Unemployment rates fell in more than half the U.S. states in March even though job growth slowed. Rates fell largely because many of those out of work stopped looking for jobs and were no longer counted as unemployed.
Unemployment rates fell in 26 states, rose in seven and were unchanged in 17.
Only 23 states reported a net gain in hiring in March, the fewest since August 2011. Employers cut jobs in 26 states, and New Mexico reported little change. That was much worse than in February, when 42 states reported job gains.
Nationwide, hiring slowed sharply in March. Employers added only 88,000 jobs, down from an average of 220,000 from November through February. The national unemployment rate fell to 7.6 percent, but only because more Americans ended their job searches.
Nevada reported the highest unemployment rate last month, at 9.7 percent. It was followed by Illinois at 9.5 percent and California and Mississippi, both at 9.4 percent. North Carolina had the fifth-highest rate, at 9.2 percent.
Rhode Island's rate has fallen from 10.6 percent to 9.1 percent in the past year. Florida's has dropped from 8.9 percent to 7.5 percent and Michigan's from 9 percent to 8.5 percent.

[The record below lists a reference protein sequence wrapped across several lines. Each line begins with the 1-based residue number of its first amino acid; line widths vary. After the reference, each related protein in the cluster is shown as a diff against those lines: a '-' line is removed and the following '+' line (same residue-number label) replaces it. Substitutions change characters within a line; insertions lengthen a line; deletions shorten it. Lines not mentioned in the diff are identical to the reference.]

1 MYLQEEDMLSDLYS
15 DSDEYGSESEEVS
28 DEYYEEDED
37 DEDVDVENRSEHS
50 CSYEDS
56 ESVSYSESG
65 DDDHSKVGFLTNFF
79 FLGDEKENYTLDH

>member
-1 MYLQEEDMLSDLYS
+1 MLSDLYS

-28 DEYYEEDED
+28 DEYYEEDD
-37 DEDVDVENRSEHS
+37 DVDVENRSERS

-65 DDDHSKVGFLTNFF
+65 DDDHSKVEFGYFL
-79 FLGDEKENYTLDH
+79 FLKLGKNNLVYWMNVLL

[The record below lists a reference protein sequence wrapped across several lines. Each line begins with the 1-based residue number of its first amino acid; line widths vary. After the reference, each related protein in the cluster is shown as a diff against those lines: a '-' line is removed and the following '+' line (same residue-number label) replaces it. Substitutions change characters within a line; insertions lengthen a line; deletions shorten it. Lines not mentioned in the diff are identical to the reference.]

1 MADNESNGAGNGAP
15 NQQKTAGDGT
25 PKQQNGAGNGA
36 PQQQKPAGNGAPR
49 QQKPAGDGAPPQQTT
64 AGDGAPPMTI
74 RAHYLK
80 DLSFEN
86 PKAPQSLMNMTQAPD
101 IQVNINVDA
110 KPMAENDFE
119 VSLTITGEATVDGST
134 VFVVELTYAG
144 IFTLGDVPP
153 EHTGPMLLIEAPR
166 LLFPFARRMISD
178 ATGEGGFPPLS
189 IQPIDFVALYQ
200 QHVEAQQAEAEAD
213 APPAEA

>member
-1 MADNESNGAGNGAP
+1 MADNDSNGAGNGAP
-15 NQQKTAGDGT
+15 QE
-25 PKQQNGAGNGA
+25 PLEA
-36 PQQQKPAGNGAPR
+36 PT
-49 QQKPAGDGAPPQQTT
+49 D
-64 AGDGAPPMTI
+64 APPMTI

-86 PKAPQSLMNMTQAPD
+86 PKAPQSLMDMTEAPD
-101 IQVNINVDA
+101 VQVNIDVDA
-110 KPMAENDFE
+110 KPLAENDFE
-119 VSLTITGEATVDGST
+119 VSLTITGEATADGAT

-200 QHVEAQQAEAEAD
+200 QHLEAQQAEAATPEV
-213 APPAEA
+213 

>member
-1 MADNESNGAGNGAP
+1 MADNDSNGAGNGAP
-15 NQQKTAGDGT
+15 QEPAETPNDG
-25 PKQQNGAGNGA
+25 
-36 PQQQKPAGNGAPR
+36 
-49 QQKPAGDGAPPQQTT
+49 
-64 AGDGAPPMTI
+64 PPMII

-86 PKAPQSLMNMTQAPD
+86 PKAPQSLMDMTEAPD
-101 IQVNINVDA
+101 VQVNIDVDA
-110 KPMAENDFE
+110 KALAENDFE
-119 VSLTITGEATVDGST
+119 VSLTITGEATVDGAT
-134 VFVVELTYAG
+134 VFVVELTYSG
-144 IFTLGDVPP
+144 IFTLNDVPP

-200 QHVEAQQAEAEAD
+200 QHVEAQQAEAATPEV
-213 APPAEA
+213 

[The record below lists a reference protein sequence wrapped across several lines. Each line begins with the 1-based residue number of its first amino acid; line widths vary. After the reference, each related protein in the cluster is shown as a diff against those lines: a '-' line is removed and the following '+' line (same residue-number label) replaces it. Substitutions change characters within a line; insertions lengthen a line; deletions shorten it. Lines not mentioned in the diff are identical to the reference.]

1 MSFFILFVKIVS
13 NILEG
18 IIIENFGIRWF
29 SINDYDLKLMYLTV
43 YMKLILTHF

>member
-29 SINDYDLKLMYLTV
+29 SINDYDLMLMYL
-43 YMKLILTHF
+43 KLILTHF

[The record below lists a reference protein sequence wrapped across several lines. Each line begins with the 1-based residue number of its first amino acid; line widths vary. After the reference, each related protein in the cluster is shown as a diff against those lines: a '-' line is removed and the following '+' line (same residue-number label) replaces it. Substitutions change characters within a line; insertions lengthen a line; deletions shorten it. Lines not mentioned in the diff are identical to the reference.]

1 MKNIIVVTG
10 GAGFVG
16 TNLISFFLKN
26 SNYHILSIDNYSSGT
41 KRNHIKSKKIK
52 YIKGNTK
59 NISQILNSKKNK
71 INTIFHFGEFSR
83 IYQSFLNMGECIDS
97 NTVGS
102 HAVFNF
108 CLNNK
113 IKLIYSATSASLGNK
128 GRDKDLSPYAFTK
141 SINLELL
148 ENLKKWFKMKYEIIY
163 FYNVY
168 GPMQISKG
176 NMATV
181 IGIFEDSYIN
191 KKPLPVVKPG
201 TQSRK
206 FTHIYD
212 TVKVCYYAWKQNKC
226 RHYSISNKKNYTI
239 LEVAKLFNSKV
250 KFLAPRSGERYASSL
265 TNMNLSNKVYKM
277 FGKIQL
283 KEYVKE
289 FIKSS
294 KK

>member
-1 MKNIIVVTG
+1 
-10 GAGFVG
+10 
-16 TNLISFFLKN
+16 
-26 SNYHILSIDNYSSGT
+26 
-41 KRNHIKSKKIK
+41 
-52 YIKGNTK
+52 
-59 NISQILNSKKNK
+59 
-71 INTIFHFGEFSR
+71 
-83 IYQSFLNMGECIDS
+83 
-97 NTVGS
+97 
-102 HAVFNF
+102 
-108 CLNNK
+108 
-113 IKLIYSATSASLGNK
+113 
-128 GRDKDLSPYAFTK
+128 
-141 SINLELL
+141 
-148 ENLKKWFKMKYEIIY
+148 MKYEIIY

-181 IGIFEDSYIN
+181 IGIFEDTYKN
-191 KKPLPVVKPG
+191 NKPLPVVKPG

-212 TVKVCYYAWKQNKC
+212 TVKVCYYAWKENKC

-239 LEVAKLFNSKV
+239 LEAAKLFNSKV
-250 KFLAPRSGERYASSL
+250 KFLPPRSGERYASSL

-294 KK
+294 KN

All those states have added jobs, although in Rhode Island the gain was only 700. But rates have also fallen because fewer people are looking for jobs. When people without jobs stop actively looking for work, the government no longer counts them as unemployed.
Illinois' unemployment rate has risen from 8.8 percent to 9.5 percent, and Mississippi's has jumped from 9 percent to 9.4 percent.
Florida and California reported the biggest job gains in March from February. Florida added 32,700, California 25,500.
Employers in Ohio, though, cut 20,400 jobs, the biggest loss of any state. Illinois reported a loss of 17,800 jobs, the second-largest loss.
North Dakota's unemployment rate of 3.3 percent was the lowest in the nation, followed by Nebraska at 3.8 percent.